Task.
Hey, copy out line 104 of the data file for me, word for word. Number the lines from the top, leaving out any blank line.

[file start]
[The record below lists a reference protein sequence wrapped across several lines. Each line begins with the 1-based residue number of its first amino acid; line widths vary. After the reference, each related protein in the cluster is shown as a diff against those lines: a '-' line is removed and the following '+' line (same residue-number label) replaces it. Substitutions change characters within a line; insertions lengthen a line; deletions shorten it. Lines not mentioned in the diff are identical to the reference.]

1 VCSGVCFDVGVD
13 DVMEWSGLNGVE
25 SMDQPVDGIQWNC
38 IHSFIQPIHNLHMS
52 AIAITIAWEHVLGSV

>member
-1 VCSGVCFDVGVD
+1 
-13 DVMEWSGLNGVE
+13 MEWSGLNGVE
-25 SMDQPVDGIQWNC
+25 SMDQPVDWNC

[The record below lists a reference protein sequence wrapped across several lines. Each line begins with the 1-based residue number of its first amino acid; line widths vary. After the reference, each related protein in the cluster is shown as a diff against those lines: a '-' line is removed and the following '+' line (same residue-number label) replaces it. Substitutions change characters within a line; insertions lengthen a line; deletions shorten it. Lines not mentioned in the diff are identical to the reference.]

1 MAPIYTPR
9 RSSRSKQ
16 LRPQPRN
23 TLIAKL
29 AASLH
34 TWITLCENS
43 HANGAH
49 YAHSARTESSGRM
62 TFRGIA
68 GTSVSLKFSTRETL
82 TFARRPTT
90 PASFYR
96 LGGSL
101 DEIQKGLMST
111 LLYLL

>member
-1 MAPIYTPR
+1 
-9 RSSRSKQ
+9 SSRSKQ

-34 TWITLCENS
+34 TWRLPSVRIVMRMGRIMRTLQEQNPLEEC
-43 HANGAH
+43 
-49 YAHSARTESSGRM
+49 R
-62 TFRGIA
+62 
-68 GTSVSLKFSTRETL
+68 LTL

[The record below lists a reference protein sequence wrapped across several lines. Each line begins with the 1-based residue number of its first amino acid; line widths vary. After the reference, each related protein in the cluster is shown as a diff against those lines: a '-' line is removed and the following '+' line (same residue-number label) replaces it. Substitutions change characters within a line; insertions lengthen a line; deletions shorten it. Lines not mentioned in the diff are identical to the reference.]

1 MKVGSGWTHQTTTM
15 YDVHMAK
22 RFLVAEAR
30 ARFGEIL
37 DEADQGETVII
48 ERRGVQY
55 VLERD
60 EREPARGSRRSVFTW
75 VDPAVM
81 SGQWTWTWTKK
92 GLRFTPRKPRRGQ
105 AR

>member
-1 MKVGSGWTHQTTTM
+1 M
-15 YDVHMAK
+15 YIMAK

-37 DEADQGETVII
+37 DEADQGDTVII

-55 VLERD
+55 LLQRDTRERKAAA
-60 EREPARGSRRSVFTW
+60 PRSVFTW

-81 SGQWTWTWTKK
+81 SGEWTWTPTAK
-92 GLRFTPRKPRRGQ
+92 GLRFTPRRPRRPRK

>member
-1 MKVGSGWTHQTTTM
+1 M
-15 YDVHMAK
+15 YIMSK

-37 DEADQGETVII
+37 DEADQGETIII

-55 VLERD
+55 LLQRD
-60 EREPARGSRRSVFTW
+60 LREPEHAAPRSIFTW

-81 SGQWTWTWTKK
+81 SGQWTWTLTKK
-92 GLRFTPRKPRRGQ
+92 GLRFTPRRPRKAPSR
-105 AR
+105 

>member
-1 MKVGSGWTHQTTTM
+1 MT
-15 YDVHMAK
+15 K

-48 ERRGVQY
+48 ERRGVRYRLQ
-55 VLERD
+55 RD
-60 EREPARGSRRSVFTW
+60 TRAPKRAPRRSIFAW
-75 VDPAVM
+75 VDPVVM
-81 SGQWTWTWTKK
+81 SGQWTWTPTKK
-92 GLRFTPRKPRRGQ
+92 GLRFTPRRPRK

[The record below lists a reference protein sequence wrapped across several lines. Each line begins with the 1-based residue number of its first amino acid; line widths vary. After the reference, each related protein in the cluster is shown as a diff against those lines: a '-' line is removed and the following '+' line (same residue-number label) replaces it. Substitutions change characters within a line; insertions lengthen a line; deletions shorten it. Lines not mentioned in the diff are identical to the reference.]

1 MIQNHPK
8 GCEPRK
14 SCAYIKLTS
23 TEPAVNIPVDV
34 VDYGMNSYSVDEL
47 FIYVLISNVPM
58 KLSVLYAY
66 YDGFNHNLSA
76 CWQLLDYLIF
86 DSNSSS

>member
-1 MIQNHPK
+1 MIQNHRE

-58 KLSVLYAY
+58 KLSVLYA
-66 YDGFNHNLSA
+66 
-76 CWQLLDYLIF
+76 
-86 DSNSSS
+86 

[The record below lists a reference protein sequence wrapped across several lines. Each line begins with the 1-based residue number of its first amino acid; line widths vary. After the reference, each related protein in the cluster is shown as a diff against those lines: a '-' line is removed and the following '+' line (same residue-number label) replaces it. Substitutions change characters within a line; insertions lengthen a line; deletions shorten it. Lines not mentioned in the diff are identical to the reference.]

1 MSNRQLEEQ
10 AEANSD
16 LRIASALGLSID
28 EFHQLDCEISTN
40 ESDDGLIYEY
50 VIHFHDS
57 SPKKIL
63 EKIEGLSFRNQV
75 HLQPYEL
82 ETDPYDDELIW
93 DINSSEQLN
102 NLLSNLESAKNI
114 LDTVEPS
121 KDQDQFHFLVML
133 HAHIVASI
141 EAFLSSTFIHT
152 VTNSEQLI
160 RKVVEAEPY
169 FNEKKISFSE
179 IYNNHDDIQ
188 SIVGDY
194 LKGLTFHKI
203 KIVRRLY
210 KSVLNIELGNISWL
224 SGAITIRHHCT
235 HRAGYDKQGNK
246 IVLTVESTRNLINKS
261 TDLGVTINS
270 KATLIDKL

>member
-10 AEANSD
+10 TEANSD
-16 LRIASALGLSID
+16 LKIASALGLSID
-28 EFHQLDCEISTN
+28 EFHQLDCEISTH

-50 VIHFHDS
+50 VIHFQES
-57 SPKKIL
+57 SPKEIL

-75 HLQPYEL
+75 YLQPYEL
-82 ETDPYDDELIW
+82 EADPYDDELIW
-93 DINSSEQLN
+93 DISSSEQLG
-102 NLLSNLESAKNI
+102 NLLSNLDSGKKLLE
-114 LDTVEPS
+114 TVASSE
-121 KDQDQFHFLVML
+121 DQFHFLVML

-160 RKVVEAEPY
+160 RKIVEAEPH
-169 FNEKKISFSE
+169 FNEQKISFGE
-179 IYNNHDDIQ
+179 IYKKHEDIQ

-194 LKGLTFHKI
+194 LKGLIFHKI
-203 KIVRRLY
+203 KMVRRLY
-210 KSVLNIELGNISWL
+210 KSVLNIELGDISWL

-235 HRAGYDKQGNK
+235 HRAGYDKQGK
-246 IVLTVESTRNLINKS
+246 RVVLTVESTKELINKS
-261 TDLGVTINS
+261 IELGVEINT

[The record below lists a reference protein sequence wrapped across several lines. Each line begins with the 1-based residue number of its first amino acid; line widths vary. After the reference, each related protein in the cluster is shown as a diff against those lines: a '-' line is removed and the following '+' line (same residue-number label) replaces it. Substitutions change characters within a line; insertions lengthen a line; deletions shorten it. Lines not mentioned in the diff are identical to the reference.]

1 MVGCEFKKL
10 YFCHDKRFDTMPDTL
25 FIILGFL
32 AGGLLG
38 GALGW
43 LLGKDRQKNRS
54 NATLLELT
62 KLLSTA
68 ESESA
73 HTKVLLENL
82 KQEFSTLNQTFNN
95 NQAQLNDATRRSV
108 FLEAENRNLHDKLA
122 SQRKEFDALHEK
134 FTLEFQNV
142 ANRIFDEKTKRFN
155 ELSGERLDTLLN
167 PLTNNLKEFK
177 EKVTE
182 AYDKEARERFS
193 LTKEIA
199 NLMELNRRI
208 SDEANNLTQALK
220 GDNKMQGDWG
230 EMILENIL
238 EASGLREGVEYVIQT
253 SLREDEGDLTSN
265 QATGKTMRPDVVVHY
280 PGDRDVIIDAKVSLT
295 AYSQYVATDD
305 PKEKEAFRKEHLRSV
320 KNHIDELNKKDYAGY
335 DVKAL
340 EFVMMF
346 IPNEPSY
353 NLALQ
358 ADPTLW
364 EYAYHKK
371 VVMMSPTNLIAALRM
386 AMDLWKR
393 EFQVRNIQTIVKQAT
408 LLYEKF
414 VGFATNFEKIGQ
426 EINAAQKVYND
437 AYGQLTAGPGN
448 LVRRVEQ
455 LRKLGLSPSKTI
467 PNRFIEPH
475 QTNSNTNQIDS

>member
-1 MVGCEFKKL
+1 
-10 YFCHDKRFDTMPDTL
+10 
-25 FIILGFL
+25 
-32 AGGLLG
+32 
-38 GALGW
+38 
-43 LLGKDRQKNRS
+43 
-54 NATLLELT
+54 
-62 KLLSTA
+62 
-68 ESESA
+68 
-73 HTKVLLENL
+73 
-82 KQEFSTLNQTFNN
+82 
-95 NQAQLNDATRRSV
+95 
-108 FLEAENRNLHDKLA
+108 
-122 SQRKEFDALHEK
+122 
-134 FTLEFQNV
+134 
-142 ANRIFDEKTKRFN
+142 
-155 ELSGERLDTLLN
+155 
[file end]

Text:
+81 SGQWTWTPTKK